No one can deny it, the entry into motherhood is a rocky one. After all, when you’ve never before had a growing, wailing human to care for round-the-clock, a newborn baby may as well be a question mark instead of a sweet-cheeked cherub.
The good news here is that there is no transition as jarring as going from zero children to one. Everything from pregnancy to birth to adjusting at home seems to go smoother for every family member the second time around. But the arrival of a second baby is not without its complications. Suddenly, nap time seems impossible. Getting out of the house may feel like a herculean task. Balancing one baby’s needs with another’s can be an unfair equation — which is to say nothing of the utter chaos that kicks in when every small child in the house erupts into tears.
In my limited experience of a mom to a 5 and 1-year-old, I have learned that the secret to getting out of survival mode lies within my oldest. If I can keep her curiosity activated and encourage responsibility and independence, we have a shot at a balanced, mostly peaceful, and straightforward day. How do I do it? Well, I’m certainly not perfect, but I have a handful of simple and practical tactics I rely on.
1. Create an activity basket
Stock a basket with activities that will keep your little one quietly engaged. Look to stickers, coloring books, paper dolls, or puzzles — anything that will capture your child’s attention and give you the time you need to tend to your baby. The trick here is to keep the contents of this basket an exciting surprise so that your kiddo looks forward with anticipation to unpacking it. The basket is not a consolation prize for losing time with you; instead, it’s a special invitation for a moment of discovery and solo play. Keep things fresh by regularly rotating the items inside.
2. Make use of Montessori
Raise your hand if you’ve ever balanced a baby while simultaneously slipping into your shoes and wrangling your toddler into his or her jacket. Well, I have news for you: this balancing act is about as fun as it is unnecessary. Instead, bring in some simple practices borrowed from the Montessori method to give your older child some autonomy while getting dressed. First, this season of life calls for simplicity in any place you can find it. So set aside any clothing your little one cannot slip into unassisted. If he or she cannot tie shoes, go for slip-ons or velcro. And teach your kiddo the life-changing Montessori coat flip to remove yourself from the getting-dressed-for-outdoors equation.
3. Make a visual schedule
Our children thrive on structure, routine, and predictability. Help your little one anticipate the day — and keep it running smoothly — by creating a graphic-based schedule. First, with your child’s help, list every activity that he or she partakes in throughout the week and write each on its own index card. Without getting too granule, be sure to include everyday actions such as eating breakfast and going to school, alongside more exciting treats like going to the park or library. Google image search a graphic to represent each action, et voila — the makings of a daily calendar even non-readers can comprehend. You can use a pocket chart, or add magnets and tack them to your fridge. Whatever the case, make a practice of helping your child assemble his or her schedule the night before. Then stand back and watch as the days ahead run smoother than you thought possible.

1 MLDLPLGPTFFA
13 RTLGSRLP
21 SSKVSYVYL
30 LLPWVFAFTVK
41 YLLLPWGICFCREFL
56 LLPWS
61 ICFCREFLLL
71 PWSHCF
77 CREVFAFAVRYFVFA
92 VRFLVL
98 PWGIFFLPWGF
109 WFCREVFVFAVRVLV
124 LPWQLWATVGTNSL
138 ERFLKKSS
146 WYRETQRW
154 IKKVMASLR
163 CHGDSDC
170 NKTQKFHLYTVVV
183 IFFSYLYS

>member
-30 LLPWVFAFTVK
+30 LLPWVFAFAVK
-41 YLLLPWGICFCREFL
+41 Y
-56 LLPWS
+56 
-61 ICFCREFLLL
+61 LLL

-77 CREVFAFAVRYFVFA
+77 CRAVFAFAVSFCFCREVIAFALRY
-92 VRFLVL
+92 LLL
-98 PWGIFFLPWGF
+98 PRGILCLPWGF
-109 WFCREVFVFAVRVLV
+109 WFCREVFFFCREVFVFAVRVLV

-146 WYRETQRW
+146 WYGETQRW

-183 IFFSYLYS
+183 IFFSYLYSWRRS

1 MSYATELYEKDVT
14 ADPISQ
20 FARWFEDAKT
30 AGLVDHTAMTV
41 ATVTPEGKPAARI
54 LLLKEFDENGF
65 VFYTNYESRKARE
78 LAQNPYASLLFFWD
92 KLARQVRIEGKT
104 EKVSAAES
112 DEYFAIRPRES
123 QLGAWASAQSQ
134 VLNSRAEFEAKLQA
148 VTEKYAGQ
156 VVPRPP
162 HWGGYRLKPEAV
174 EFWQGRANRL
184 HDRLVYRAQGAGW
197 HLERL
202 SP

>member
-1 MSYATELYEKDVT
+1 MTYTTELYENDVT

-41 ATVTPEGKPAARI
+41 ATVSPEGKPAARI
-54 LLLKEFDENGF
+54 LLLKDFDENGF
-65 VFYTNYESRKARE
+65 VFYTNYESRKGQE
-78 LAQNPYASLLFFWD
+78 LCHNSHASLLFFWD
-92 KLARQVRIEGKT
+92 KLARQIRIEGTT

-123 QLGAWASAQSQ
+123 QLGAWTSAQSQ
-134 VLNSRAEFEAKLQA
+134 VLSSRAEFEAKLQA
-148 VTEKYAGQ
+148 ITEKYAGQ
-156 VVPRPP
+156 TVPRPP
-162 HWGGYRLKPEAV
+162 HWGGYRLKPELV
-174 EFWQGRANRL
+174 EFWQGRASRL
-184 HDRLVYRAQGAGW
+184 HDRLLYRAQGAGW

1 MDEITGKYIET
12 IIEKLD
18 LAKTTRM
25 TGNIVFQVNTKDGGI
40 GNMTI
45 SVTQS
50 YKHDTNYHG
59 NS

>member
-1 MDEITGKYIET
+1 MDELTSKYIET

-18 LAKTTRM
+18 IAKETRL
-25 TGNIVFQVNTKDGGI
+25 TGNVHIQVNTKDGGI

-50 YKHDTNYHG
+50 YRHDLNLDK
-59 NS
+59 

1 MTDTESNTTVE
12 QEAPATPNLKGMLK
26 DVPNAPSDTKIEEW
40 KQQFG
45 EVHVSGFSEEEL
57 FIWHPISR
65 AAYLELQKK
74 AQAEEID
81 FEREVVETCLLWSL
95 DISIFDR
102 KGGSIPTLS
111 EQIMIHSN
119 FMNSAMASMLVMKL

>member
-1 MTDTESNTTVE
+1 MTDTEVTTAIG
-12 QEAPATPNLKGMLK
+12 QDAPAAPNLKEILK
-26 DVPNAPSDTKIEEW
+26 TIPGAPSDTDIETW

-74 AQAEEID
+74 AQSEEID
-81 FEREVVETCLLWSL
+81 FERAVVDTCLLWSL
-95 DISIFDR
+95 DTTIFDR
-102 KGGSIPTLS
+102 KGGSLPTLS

4. Keep snacks accessible
It must be an unwritten rule that children are suddenly starving the moment you’re unable to get to the kitchen. Avoid a toddler meltdown by keeping a cache of healthy snacks accessible to your little one. That way, when you’re held hostage on the couch by a breastfeeding baby, your toddler can retrieve a snack and bring it back to enjoy by your side. World War III successfully side-stepped — for now at least.
5. Bring in a good gadget
Gone are the days of micromanaging your child’s mornings. Surviving in a house with multiple children means coaxing your oldest into taking on more responsibility. Want to get out of the house on time? Then your kiddo needs to step up to the plate. Bring in an icon-based watch, like the Octopus by Joy, that buzzes with visual reminders that prompt children to brush teeth, wash hands for lunch, prep for a bath, and more.
6. Lower your expectations
When I need a few moments to rock the baby to sleep, the last thing I need is my 5-year-old at my side. She’s impulsive, impatient, and can’t yet distinguish between a whisper and a lion’s roar. If all my best mom hacks fail and I can’t engage her in some creative and quiet play, I do what I can… I turn on the TV. Parenting, I’ve discovered, is a practice in lowering your expectations. Parenting two or more children is doubly so.